During the Windows 2000 setup process, computers are configured to use either the FAT32 or NTFS file system. FAT32 is an older technology used by previous versions of Windows. The NTFS file system is faster and more secure than FAT32. For optimal performance and security of the operating system, use NTFS on all file system partitions on your computer.

Checking the File System Type on Your Computer

Before converting the file system on your computer, you need to verify that you are not using NTFS already. Use the following steps to check the file system type on your computer. If these steps help you confirm that you are already using NTFS, you can skip Converting the File System to NTFS below.

  • To check the file system type on your computer:

    1. On the desktop, double-click My Computer.

    2. Right-click the drive letter you want to check, and then click Properties.

    3. Verify that the file system type is NTFS. If it is not, you can use the convert.exe utility described below to convert from FAT16 or FAT32 to NTFS.

      Local Disk (C:)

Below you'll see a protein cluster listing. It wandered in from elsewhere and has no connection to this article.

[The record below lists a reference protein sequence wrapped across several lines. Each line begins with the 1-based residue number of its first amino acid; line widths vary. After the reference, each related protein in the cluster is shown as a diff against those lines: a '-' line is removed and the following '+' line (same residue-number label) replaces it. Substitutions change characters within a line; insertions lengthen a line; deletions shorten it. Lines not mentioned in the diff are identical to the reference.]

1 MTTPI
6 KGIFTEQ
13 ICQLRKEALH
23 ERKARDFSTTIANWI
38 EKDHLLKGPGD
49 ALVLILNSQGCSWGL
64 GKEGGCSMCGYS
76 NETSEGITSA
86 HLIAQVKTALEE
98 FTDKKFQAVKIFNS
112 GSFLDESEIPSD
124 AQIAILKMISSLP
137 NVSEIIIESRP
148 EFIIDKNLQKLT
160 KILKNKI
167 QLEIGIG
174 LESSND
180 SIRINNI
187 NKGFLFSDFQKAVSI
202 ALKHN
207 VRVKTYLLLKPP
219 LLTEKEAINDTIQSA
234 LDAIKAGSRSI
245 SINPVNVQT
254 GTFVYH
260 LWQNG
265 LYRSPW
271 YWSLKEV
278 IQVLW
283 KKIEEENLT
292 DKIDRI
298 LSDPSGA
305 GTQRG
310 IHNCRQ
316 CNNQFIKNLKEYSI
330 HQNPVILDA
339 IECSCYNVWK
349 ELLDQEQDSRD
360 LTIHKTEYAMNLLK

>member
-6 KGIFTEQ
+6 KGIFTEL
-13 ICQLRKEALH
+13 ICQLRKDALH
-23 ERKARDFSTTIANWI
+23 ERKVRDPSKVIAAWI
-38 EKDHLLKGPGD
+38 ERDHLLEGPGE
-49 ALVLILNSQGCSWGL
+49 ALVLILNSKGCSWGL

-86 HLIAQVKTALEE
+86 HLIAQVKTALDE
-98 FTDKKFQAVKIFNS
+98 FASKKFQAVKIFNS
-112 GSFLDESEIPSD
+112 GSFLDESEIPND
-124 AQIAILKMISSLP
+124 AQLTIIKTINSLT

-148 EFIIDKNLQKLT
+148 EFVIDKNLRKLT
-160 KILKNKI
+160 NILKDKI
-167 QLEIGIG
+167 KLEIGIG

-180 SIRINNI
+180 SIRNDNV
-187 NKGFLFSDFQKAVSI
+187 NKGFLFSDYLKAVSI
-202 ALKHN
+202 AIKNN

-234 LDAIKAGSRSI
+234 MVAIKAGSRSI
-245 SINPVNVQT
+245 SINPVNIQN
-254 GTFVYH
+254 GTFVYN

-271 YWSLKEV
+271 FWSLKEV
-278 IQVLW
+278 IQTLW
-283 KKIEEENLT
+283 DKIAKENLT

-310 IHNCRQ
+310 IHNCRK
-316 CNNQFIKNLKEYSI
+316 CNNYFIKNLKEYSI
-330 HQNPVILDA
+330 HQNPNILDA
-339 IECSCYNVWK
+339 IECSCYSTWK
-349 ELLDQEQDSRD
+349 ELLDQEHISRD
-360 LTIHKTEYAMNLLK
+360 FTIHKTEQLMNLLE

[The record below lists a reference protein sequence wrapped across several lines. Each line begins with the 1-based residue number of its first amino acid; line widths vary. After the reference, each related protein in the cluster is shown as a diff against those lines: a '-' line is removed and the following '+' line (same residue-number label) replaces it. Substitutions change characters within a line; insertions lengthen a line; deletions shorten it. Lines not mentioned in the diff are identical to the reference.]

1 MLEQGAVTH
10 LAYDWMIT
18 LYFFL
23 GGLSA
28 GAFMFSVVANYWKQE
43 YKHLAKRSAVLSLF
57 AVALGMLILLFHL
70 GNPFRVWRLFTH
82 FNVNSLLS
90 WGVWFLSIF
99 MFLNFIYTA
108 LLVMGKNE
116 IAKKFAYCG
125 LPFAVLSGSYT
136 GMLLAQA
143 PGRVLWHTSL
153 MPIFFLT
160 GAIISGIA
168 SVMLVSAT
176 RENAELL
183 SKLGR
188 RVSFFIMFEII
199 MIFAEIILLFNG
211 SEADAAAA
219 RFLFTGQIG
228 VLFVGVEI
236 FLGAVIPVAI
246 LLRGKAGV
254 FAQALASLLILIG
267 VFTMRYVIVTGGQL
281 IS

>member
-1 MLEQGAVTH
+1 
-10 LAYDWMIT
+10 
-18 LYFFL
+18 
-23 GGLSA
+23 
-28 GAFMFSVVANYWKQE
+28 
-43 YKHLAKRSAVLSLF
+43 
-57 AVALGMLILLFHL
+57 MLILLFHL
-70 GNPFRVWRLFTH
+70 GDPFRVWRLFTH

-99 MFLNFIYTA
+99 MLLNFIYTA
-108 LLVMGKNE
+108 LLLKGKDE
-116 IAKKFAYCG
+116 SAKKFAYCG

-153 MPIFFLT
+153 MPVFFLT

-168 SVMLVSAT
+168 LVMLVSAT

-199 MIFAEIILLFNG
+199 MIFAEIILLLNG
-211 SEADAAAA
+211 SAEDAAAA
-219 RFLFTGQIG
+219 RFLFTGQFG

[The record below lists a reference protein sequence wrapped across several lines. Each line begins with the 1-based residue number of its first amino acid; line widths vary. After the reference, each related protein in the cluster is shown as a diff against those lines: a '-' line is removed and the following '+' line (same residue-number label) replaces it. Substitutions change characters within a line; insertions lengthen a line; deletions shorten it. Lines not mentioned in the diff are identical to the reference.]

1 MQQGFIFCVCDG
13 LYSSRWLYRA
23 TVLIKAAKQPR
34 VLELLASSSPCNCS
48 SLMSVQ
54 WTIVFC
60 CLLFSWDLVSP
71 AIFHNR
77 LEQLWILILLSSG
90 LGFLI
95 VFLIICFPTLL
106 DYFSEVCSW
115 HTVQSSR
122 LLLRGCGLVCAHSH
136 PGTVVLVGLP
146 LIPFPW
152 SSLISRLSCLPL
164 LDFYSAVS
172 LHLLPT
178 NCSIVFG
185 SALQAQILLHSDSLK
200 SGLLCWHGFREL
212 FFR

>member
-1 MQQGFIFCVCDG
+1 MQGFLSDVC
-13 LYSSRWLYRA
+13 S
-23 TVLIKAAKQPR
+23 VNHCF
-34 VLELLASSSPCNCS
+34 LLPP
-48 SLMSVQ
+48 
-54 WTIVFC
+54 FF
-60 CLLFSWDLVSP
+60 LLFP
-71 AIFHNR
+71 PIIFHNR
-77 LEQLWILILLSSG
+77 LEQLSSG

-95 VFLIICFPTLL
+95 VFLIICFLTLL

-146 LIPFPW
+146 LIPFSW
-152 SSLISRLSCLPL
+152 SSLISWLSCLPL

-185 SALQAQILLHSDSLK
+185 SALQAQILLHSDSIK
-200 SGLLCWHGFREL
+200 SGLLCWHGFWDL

Check the file system type for all disks on the computer. Even if the file system was configured as FAT32 when the operating system was installed, it can be easily converted to NTFS to provide additional security.

Converting the File System to NTFS

To convert the file system to NTFS, take note of the name of the disk otherwise known as the volume label (C Drive in the preceding example) and complete the following steps.

  • To convert the file system to NTFS

    1. On the Start menu, click Run, type cmd, and then click OK.

    2. At the command prompt, type the following, where drive letter is the drive you want to convert:
      convert drive letter: /fs:ntfs
      You will be prompted to enter the current volume label for the drive.

    3. Type the volume label for the drive, and then press ENTER.

    4. When the conversion is complete, close the command prompt by typing EXIT.

Note: If you are attempting to convert the drive where the operating system is installed, you might be prompted to schedule the conversion to occur the next time the system is restarted. If this occurs, type Y, and then restart the computer.